Whether you’re playing in a train station or local park, the less gear you have to lug, the better — especially if you have to relocate on the fly due to rain, law enforcement, or any other number of factors outside of your control.


4. Experiment with times and locations
There’s no magic formula by which to choose the ideal spot and schedule for your busking forays, so observation, trial and error, and word of mouth are good paths to follow. Much of your choice when it comes to venue will depend on the character of your performance, and on your personality as a performer. Safety is also a concern, and Gelman recommends busking in an area that is both well lit and provides you with a solid wall, statue, fountain, pillar or other structure behind you.

5. Choose a diverse repertoire that you connect with
Regardless of whether you’re playing gutbucket blues or bossa nova, make sure that your material of choice excites you. “I probably differ from about 90-percent of buskers in that I perform nearly all of my own music,” says Gelman. “That’s how I sell CDs. I connect most strongly to my own songs and people connect to that and respond to that in turn.”

Above all else, try different selections and see what draws audience attention. “We experimented with Mozart and Beethoven classic quartet music, but that tended to not work as well for earning money as popular classical standards like Pachelbel’s Canon,” says Premawardhana. “If people hear something that they know and love, they’ll generally stop and put bucks in.”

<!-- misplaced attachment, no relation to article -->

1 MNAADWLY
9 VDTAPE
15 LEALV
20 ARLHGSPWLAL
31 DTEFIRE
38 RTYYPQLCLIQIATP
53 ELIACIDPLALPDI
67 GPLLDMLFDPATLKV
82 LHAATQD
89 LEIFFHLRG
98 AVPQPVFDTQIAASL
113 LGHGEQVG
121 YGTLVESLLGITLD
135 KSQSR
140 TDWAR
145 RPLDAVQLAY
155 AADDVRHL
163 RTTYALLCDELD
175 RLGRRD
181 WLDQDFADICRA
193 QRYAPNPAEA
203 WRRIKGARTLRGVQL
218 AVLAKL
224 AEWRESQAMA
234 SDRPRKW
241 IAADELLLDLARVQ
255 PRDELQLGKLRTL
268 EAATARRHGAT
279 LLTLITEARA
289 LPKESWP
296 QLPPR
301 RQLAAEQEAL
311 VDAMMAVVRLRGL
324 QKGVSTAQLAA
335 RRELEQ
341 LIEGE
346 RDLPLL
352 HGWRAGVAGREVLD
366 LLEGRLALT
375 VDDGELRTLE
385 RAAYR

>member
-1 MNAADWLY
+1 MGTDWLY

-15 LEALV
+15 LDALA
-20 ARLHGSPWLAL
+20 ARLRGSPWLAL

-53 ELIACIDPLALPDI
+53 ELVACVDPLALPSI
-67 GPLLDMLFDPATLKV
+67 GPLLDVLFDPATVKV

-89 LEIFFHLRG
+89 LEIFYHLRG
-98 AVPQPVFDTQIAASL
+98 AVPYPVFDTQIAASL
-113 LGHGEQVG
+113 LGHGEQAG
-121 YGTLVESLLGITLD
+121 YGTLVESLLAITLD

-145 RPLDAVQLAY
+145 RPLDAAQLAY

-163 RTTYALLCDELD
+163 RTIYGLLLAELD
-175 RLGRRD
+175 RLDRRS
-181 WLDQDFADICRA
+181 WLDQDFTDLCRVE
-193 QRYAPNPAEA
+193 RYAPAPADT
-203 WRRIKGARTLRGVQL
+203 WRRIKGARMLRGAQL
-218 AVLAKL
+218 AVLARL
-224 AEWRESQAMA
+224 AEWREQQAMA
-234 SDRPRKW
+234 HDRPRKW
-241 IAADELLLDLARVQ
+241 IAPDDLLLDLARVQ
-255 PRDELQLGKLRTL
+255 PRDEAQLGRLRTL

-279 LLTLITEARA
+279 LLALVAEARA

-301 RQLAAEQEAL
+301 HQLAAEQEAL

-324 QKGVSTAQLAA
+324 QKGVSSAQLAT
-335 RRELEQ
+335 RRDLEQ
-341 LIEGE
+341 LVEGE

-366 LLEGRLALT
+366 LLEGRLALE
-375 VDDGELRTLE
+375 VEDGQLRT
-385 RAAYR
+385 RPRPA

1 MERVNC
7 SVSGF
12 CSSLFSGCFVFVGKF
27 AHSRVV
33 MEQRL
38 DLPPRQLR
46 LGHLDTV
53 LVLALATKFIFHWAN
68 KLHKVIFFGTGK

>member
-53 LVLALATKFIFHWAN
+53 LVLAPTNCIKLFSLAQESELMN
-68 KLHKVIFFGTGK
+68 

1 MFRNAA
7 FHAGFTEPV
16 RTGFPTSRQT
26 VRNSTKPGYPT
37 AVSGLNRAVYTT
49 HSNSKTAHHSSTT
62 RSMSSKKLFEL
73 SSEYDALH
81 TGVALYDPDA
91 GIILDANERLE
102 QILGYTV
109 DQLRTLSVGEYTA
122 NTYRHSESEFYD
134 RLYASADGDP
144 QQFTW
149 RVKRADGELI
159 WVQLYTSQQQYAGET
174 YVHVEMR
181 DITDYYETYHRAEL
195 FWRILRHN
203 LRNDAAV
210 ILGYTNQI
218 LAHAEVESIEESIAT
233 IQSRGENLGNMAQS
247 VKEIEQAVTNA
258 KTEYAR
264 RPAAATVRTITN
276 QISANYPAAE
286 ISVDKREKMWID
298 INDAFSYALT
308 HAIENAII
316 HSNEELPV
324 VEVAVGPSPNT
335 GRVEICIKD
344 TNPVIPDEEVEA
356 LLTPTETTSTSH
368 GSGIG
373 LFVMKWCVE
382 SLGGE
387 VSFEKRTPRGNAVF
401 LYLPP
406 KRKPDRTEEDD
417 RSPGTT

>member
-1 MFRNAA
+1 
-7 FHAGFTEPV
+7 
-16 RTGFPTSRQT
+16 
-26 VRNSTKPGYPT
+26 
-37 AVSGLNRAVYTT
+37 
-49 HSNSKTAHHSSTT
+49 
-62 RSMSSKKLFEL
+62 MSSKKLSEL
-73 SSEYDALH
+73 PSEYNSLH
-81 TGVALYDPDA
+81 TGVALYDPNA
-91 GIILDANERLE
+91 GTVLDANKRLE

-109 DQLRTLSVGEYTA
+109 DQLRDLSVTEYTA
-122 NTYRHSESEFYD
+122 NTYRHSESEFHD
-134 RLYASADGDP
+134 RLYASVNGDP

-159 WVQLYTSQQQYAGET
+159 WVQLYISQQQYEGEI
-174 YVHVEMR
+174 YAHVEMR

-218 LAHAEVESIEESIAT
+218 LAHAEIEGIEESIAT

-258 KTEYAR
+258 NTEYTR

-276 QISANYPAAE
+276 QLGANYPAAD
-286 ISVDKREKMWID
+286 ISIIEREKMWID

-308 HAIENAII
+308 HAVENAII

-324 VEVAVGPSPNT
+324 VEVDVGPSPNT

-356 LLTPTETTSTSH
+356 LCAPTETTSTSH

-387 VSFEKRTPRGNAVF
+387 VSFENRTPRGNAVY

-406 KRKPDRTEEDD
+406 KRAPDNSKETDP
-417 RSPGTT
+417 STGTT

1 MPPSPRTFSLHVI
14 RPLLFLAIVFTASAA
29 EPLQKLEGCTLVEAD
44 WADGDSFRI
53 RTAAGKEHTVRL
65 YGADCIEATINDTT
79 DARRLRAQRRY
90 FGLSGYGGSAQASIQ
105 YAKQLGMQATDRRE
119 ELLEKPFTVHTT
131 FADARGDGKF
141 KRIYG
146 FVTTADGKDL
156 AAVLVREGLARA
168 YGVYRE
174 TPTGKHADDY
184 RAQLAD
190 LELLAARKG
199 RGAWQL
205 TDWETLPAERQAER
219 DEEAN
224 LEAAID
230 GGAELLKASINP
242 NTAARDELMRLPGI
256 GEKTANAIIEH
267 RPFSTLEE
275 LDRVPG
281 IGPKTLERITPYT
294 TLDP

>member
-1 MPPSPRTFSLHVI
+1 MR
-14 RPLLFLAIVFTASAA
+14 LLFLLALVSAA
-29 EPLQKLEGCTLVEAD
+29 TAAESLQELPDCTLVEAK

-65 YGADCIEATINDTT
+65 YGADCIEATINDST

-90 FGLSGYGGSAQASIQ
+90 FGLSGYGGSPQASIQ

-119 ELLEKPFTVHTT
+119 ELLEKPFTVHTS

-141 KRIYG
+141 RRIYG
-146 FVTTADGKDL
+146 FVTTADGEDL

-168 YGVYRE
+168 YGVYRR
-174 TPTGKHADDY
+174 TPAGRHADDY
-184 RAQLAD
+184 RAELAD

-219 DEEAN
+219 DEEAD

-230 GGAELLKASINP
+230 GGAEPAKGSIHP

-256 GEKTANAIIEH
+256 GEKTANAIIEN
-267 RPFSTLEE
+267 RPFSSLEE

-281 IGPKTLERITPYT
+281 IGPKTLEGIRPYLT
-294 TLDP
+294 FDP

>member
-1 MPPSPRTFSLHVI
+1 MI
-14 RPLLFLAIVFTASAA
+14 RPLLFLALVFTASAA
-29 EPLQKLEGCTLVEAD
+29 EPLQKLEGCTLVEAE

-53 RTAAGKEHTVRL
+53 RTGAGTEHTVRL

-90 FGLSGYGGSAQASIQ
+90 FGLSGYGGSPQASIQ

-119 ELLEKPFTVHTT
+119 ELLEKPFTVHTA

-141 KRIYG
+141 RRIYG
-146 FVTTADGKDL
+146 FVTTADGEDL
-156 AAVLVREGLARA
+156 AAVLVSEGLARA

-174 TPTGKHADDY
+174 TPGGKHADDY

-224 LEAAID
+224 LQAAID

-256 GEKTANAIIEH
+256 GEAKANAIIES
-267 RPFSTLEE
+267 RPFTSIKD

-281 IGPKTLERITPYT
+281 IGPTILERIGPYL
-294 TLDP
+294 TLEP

6. Bring paraphernalia
Whether you have post cards, a sign, or a banner, make sure you have something for people to read while they watch you, says Pattillo. “Signs are how I grab people’s attention,” adds Gelman. “And there’s the added bonus that if people take photos and videos of me and they end up on YouTube, then my name is there in the video.”

Beyond signage and postcards, having a CD to sell is important, even if the recording isn’t professional, says Pattillo. “Sometimes people want to take a bit of that experience home with them, so be sure to give them the option to buy something they can hold on to.”